Wednesday, June 26, 2019

we moved to rockville pike and if you're surprised by that, I am too (13 years of JUTP)

Today marks 13 years since I started writing a blog about Silver Spring and East County. And until recently if you'd told me that I would move out of Silver Spring, I wouldn’t have believed you. I grew up there, I moved back there as an adult, I bought a home there, I work there, and I even helped start a neighborhood association there. Now, if you’d told me that my partner and I would move to North Bethesda - well, I definitely wouldn't have believed you.

rockville pike rainbow
Home, for now. All photos by the author.
So last November, we signed a lease for an apartment off Rockville Pike. It’s been a real learning experience! Let’s break it down:

We sort of got priced out

At first we decided to move because the one-bedroom condo I bought in 2014 had gotten too small. I bought through Montgomery County’s Moderately Priced Dwelling Unit program, which was the only way I could afford to buy a home in the county as a single person with an entry-level salary and student loans.

On the one hand, as a homeowner I didn't have to worry about rising rents. On the other hand, the county sets the resale price for MPDUs (it's what you paid for it, plus inflation). That means sellers like me don't walk away with a massive windfall the way some of my neighbors had, which is a worthy trade-off to keep the homes affordable in the future, but it makes it hard to buy a market-rate home here.

With limited money for a down payment, a small budget, and a historically low housing inventory, and we had very few options to buy anywhere in Silver Spring or East County, and what we could find and liked was really competitive. On top of that, my partner works near Georgetown, which was already an hour-long commute by bus, and doesn’t drive for health reasons.

We decided to sell anyway and rent a new place instead, and to explore other neighborhoods that might be more affordable. We considered apartments further north in Wheaton or further east in Hyattsville, which were more affordable, but would make my partner's commute even longer.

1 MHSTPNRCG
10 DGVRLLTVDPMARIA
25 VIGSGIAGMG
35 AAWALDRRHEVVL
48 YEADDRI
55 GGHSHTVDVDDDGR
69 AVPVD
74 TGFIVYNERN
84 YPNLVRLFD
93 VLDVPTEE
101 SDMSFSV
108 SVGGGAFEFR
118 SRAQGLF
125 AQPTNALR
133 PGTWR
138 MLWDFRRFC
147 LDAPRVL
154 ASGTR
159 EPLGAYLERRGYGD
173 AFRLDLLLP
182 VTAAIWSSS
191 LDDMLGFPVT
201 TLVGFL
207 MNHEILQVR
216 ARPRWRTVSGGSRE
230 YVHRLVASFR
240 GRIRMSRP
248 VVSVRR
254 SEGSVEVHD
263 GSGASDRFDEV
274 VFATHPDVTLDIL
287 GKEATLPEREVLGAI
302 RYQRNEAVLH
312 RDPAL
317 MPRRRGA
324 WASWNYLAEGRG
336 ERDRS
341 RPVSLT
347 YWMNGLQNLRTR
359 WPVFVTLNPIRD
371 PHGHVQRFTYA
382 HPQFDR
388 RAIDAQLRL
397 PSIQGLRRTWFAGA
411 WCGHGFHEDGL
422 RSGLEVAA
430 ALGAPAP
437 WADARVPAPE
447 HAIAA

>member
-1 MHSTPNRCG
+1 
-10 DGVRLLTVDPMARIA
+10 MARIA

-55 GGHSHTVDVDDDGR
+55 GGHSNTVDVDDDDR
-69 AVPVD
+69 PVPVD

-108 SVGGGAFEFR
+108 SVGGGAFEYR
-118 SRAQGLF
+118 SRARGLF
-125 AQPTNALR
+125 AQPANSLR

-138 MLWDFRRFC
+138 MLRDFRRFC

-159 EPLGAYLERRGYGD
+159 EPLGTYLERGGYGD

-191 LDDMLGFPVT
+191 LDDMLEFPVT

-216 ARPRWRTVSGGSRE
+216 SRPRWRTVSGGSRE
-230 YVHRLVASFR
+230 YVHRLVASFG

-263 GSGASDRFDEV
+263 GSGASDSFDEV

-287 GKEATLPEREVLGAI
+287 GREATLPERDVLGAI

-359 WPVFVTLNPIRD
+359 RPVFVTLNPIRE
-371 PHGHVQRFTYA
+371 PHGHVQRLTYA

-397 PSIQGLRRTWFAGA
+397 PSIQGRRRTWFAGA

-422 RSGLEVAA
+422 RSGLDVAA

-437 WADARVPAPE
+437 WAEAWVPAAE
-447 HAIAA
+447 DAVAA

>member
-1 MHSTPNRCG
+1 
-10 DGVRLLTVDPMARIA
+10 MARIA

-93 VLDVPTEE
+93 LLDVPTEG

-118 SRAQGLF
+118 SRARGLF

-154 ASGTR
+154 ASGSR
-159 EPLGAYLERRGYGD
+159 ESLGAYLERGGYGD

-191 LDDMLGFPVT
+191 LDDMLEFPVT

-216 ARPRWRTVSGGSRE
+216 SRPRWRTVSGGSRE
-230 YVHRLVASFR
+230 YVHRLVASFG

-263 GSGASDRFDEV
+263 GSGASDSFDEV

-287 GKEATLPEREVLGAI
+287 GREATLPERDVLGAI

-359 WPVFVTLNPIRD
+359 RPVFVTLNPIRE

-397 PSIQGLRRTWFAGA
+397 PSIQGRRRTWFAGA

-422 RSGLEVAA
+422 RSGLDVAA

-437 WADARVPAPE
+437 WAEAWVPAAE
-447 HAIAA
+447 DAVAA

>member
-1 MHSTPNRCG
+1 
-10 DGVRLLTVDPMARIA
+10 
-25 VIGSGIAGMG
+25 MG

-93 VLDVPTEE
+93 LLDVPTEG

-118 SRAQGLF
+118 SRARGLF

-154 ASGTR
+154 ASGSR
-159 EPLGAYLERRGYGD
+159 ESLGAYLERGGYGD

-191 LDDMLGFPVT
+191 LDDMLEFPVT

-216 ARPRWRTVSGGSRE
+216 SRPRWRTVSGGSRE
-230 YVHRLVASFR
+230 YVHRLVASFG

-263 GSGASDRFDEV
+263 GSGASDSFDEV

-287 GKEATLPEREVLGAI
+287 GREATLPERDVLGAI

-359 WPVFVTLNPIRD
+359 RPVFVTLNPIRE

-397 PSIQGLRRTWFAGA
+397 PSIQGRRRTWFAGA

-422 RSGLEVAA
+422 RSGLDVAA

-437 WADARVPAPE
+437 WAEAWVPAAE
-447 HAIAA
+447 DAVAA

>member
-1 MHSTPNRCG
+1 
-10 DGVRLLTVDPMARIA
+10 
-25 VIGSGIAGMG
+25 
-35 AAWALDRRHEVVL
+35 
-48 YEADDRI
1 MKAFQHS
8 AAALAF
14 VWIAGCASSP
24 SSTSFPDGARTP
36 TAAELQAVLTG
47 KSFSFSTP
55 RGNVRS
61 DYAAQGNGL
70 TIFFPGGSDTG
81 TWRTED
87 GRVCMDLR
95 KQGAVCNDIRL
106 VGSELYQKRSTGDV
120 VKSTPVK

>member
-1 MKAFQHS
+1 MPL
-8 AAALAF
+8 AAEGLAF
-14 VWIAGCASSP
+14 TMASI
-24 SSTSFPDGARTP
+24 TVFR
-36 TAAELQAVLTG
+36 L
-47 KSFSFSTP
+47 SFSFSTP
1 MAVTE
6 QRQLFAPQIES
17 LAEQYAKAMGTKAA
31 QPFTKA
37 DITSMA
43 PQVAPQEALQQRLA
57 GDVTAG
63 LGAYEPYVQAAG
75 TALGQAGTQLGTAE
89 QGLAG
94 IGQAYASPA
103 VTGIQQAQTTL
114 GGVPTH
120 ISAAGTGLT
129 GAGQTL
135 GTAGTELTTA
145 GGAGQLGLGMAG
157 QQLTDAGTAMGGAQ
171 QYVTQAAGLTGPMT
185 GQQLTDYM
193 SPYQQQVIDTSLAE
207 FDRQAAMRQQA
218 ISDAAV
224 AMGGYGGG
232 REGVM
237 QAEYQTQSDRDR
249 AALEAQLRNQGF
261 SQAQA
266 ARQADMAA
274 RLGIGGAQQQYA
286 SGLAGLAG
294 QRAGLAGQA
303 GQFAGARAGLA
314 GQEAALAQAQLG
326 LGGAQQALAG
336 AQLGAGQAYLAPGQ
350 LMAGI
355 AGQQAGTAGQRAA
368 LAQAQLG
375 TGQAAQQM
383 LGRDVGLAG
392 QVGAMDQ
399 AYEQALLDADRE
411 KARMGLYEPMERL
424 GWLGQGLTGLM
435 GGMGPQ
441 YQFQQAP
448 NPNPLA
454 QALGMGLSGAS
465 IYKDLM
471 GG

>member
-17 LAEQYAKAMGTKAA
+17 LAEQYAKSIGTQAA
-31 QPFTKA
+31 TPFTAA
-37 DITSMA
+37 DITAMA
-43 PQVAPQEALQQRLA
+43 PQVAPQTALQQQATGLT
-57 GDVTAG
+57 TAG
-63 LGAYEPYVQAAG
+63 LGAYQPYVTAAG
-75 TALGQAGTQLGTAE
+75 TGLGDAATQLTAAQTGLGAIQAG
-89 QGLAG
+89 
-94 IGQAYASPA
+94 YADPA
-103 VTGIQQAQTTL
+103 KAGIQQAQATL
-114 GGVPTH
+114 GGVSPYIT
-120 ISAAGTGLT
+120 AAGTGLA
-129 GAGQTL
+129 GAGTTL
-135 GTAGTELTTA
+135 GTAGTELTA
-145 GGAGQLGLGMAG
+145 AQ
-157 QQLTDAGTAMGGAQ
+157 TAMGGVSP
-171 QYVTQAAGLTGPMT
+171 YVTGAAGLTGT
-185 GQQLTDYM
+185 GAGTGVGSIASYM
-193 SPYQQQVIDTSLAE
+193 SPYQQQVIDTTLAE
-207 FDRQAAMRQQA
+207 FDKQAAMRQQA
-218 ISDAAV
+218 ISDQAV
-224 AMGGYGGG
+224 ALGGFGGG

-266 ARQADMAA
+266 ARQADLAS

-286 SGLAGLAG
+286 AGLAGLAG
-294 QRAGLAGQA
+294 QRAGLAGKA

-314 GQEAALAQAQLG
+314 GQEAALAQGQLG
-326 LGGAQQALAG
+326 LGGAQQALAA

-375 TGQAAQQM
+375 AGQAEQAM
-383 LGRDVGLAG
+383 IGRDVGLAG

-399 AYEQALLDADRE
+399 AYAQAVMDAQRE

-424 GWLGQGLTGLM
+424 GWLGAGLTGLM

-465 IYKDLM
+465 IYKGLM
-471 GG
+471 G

Then we looked at the west side of the Red Line, where my partner would actually have a shorter commute, and while rents weren’t drastically lower than Silver Spring, we could get considerably more space for the money. (It also helps when you move in November, as landlords have more vacancies and may offer rent specials or lower rates.)

Garden [apartment] of Eden

I grew up in a big apartment building, and if you haven’t done that, I highly recommend it. There were lots of kids around, being around the building staff teaches you how to interact with and trust adults, and if you’re lucky you get things like a swimming pool that make your friends in houses jealous. So it goes here, in our new home in a 1990s-era garden apartment complex just off Rockville Pike in North Bethesda.

toys in the front hall
Toys in the front hall of our apartment building.

(Why am I calling it that? There is such a vast area between downtown Bethesda and downtown Rockville, and enough stuff in that area to justify giving it a separate name - and one legally recognized by both the US Postal Service and the Census Bureau. That said, my partner literally gives our address as "North Bethesda or Rockville, Maryland," so to each their own.)

All of the apartments in our complex have two or three bedrooms - and, to reference an ad for this complex from a May 2001 Apartment Shoppers Guide I have in my possession, "dynamic lofts and dens." Right now I’m working in my dynamic den overlooking this massive courtyard with cherry blossom trees, a pool and a playground and a picnic table where these middle-school kids usually plunk down from 3pm until sunset. Just beyond them, the little kids are chalking the sidewalks, and out by the dumpster, the older kids are skateboarding.

deck overlooking pike and rose
This is a photo of Pike + Rose, which is a nice place to go near Rockville Pike.
These kids go to schools in the vaunted Walter Johnson cluster, where some parents grumble about their presence. We don’t have kids and don’t plan to. But I'm glad they're here and I'm glad we're here, for the suburban summer soundtrack of laughter and birds and lawnmowers, the skyline of Pike + Rose poking through the trees, a little piece of the city out here.